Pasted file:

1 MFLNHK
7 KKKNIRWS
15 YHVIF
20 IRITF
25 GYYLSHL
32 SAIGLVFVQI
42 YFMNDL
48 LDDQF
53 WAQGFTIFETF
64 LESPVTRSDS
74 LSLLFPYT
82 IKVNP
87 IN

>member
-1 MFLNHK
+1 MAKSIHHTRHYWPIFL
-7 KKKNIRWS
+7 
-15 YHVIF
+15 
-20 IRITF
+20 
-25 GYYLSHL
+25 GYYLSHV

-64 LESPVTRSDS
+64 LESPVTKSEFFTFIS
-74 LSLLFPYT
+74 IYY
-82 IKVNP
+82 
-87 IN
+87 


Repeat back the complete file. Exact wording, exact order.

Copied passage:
1 MFLNHK
7 KKKNIRWS
15 YHVIF
20 IRITF
25 GYYLSHL
32 SAIGLVFVQI
42 YFMNDL
48 LDDQF
53 WAQGFTIFETF
64 LESPVTRSDS
74 LSLLFPYT
82 IKVNP
87 IN

>member
-1 MFLNHK
+1 MAKSIHHTRHYWPIFL
-7 KKKNIRWS
+7 
-15 YHVIF
+15 
-20 IRITF
+20 
-25 GYYLSHL
+25 GYYLSHV

-64 LESPVTRSDS
+64 LESPVTKSEFFTFIS
-74 LSLLFPYT
+74 IYY
-82 IKVNP
+82 
-87 IN
+87 